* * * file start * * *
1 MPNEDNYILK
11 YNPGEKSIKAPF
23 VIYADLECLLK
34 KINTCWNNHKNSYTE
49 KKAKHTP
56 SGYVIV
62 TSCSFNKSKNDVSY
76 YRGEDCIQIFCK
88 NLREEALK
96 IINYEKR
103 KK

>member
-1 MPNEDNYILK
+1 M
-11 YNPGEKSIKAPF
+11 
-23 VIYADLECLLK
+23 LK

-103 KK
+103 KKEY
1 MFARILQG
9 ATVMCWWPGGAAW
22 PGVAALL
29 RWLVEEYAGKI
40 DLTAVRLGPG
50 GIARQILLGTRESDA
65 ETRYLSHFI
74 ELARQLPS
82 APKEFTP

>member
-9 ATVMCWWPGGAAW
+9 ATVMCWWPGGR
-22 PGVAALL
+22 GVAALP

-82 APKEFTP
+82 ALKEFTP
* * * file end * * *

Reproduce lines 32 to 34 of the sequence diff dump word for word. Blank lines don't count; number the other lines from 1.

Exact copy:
+9 ATVMCWWPGGR
-22 PGVAALL
+22 GVAALP